St. Louis turns 250 years old in 2014, and the Missouri History Museum will commemorate the anniversary with an exhibit that tells the history of the city through 50 people, 50 places, 50 moments, 50 images, and 50 objects. History Happens Here is taking its readers behind the scenes of the making of the 250 in 250 exhibit, which will open in February 2014.
Do you keep a diary? Lucky for the Missouri History Museum, Thomas Butler Gunn did. Join Associate Archivist Jaime Bourassa as she describes Gunn's life and the contents of his diaries. All of the diaries can be read online, beginning here. Read more »
Nearly 40 years ago something unique happened in St. Louis. In 1974 a branch of the St. Louis Public Library was named for a living person, Dr. Julia Davis. A newly built branch of the library was rededicated to Davis on February 15, 1993. She was 101 years old at the time, and passed away just a few months later. I wanted to know more about this woman who had received such a special honor. Read more »
In this letter, James addresses both war news and a death in his family. In late 1862 and early 1863, Union general Ulysses S. Grant made several attempts to move farther south down the Mississippi River and take control of Vicksburg, Mississippi. On a personal note, James responds to Molly’s sad news of the death of James’s cousin, Anne Jane Forsyth. She and her sisters Elizabeth and Mina were the daughters of John Forsyth and James’s aunt, Eliza Steel Forsyth.Read more »
Walking through Tower Grove Park, you can feel the presence of Henry Shaw. The pavilions, the statues, and even the landscaping remain much as he envisioned them more than 140 years ago. It’s possible—even in the middle of festivals or kickball games that Shaw probably couldn’t have imagined—to be transported back in time thanks to the physical reminders of the past that still define the park. But what happens when historic places are erased from the physical landscape? Read more »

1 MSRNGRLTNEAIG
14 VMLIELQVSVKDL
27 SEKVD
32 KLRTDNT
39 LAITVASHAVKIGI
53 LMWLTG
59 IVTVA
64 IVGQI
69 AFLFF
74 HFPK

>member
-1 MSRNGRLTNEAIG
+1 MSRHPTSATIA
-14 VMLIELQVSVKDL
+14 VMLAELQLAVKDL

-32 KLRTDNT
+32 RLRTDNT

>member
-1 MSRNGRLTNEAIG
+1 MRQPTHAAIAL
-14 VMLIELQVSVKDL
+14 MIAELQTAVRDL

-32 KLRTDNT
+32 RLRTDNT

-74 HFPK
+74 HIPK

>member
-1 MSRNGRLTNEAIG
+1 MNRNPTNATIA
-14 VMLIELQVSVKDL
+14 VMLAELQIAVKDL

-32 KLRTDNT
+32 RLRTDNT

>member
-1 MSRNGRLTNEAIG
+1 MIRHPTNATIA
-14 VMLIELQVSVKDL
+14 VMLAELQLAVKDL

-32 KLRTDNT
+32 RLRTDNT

James remained on provost duty in Nashville, Tennessee, where his main complaint was the constant rain. In other parts of the state and region the main problem was the guerrilla warfare of Confederate officers John Hunt Morgan, Nathan Bedford Forrest, Joseph Wheeler, and their troops. These men led many raids into Tennessee and Kentucky with the goal of disrupting supply and communication lines by destroying wagons, railroad tracks, and telegraph lines, and capturing transports and gunboats.Read more »
The International Olympic Committee’s decision to eliminate wrestling from the 2020 Olympics has left many athletes and fans of that sport worried about its future. At the Missouri History Museum, it left us thinking about the past and the unique role that St. Louis has played in both Olympic and wrestling history.
The 1904 Summer Olympics marked not only the first time the Games were hosted by an American city, but also the first time that freestyle wrestling made an appearance in the Olympics. Read more »
Lately it seems that every person I come into contact with has just gotten over either the respiratory flu or the stomach virus. Every day at least one person calls in sick, or has to leave work to go pick up a sick child from school. But St. Louis is no stranger to widespread illness, especially the flu. Throughout the 19th century, cholera outbreaks resulted in hundreds of deaths nearly every year, mostly due to poor sanitation and a tainted water supply. In 1849, a cholera epidemic swept through the city, killing more than 7,000 residents, or about 10% of the total population. Read more »
In this letter, James briefly mentions war news, a recent issue of Harper’s Weekly, and the sad story of an officer from an Ohio regiment. In war news, James mentioned a second attack on Fort Donelson. A year earlier, in February 1862, Union naval and military forces captured Fort Donelson on the Cumberland River in Tennessee. In the second attack, on February 3, also known as the Battle of Dover, 4,000 Confederate troops repeatedly charged the fortifications, but were repulsed by the 800 Union men stationed at the fort, commanded by Colonel Abner C. Harding.Read more »
History happens right here! Find stories, images, and artifacts from the object collections and archives of the Missouri History Museum, as well as behind-the-scenes videos, book reviews, news stories, and musings from our irrepressible staff. We welcome reader contributions, too—contact us.